Get ready to be married. That's the message from the state of Washington to same-sex couples who are in domestic partnerships and don't either dissolve those partnerships or get married by the end of June.
The plan to convert domestic partnerships to marriages was a part of the state's same-sex marriage law, which was passed by voters in 2012. It will not affect domestic partnerships in which at least one partner is 62 or older. Starting July 1, domestic partnerships will be an option only for senior couples, gay or straight. According to the Secretary of State's office, 9,786 domestic partnerships are currently registered with the state.
As the Seattle Times reported, many of the benefits given to domestic partners in Washington are similar to those given to married couples and this piece of the law was well-publicized during the debate over Referendum 74, which legalized same-sex marriage. Still, the switch could come as a surprise to couples who've separated without formally dissolving their domestic partnership or to people who simply aren't aware the change is coming.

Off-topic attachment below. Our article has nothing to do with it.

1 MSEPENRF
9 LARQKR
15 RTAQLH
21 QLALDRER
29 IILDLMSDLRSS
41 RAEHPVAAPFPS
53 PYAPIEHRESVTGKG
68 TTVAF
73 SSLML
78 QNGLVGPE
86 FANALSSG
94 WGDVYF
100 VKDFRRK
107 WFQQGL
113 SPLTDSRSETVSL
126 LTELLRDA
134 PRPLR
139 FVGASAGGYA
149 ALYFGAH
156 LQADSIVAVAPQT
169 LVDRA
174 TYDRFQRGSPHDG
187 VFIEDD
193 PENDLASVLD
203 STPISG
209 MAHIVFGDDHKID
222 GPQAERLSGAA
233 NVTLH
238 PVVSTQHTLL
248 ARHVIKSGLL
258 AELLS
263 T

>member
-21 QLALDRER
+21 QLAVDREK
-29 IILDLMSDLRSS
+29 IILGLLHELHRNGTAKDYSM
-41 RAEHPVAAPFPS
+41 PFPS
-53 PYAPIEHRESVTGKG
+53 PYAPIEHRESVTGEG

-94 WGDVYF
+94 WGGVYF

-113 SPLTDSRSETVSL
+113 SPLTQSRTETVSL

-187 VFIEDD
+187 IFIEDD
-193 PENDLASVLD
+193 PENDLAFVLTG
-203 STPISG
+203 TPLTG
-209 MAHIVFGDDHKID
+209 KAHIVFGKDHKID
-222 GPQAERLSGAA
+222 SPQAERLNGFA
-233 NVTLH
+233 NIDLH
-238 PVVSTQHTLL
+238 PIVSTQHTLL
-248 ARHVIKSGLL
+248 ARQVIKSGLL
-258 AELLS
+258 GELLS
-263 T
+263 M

Of those situations, Pam Floyd, corporations director in the Secretary of State’s Office, told the Seattle Times, “We know there are scenarios we’ve not thought of. I’m sure we’ll come up against those and will handle them on a case-by-case basis. This is the first time we’ve had to confront something like this ...”
Find more about the ins and outs of domestic partnerships and same-sex marriage in Washington here.
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